“I had been wondering about that. There is nothing yet here to suggest that anyone has normal avenues.”

“Well, we have house-elves currently working the farms and we can always import for a while if necessary. But the sooner we’re self-sufficient the better. The only people visiting Earth will be myself and Voldemort; this is a one-way trip otherwise, and the only people so far given the opportunity to scope this place out without a definite commitment have all been of goblin heritage.”

“I suppose you could have approached the dwarves,” Flitwick mused. “They also have quite a reputation for construction.”

“True, but not for banking. We thought it was a fair trade to get both in exchange for the island. Besides,” he said, glancing around to make sure no one was nearby, then said in a conspiratorial whisper, “Your kin seemed almost turned on by the architecture we wanted them to base everything on. It was creepy, really creepy.”

Flitwick started giggling madly, his hands coming up to clutch at his stomach. “Oh my,” he said after a minute, finally getting himself back under control. “Something tells me that while the two of you are both probably quite loopy, you are and will remain the more personable of your partnership. I have decided to take you up on your offer, Mr Potter, though I suppose I should actually be asking about salary.”


Not long after Flitwick had done a runner and left McGonagall in a lurch Harry had made the rounds of every ministry worth visiting in order to buy up any available house-elves. Every last one of them, bar two, were sent on to Ophiuchus for Saen and Cael to supervise. Best of all, being house-elves, they could all speak any language Harry knew, which meant all of them. After all, what use was a house-elf to its master if they could not communicate? That relieved some of the burden and allowed him to move on to other things, such as the interviews of the people Lucius kept finding for them.

It was looking like the absolute earliest they would be able to make a mass move would be during the winter holiday, and even then it would probably make more sense to wait until the summer following.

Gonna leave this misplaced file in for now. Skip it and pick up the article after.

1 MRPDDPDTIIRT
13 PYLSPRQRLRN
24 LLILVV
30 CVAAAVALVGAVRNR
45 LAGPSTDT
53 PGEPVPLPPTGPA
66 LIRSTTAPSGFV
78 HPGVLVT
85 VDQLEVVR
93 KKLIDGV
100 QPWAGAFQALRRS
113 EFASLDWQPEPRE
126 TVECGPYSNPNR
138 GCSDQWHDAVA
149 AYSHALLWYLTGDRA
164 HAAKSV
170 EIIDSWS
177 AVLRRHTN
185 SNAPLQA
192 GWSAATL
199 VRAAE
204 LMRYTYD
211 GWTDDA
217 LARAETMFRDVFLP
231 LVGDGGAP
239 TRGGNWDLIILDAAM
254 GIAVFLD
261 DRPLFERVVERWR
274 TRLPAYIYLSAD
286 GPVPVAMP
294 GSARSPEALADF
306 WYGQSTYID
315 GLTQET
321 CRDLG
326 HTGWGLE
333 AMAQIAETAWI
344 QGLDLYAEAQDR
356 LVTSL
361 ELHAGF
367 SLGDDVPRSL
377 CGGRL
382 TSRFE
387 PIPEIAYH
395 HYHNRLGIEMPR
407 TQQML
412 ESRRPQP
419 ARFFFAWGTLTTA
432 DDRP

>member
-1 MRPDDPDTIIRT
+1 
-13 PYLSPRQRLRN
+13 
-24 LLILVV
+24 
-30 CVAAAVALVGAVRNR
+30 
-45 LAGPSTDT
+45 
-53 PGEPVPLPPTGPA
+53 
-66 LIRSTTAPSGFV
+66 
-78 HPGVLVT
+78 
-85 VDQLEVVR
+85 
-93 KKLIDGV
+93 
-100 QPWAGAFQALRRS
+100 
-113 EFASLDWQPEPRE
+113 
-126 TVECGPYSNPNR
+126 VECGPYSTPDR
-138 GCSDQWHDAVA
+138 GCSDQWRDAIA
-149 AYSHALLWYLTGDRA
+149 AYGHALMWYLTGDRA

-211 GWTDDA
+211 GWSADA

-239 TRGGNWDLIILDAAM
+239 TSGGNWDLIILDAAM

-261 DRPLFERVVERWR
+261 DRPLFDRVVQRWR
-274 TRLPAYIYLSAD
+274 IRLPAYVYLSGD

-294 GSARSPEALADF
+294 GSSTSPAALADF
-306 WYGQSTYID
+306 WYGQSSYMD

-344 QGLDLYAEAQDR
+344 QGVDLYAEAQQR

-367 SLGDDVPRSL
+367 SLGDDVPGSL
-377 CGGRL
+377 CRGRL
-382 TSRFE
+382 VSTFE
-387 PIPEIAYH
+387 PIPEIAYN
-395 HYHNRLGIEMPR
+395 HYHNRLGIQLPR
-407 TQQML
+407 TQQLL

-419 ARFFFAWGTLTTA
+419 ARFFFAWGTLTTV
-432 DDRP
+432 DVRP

“It’s better to do this properly rather than rush things,” Voldemort opined, and Harry had to agree with him. “A slow but steady leak from the populace here might be noticed, but it’s very likely anyone paying attention will assume these people departed for another country. And for some reason that reminds me—is Black even yet out of the hospital? Has he noticed huge piles of gold are missing?”

Harry shook his head. “Nah, they’ve still got him in there. Takes a while to try to fix over a decade’s worth of mental damage. It didn’t matter so much with some of the Death Eaters because they weren’t exactly right in the head to begin with and could bear up better. That said, we’ll still have to isolate the ones we spring for some time. Mind you, it’s not like I ever called for a pause in the war last time so I could inquire about that very issue with you, but I expect given how long it was before anything super nasty happened they had five or six months to recover.

“I’ve actually wondered about that. I mean, being in Azkaban, dementors roaming around. What would the average Death Eater have for shit memories? You doling out another round of crucio? Of course, I’d expect someone like Bellatrix to be conflicted because she struck me as the type to enjoy pain—certainly as inflicted upon her by you.” He tapped his lower lip with one finger thoughtfully.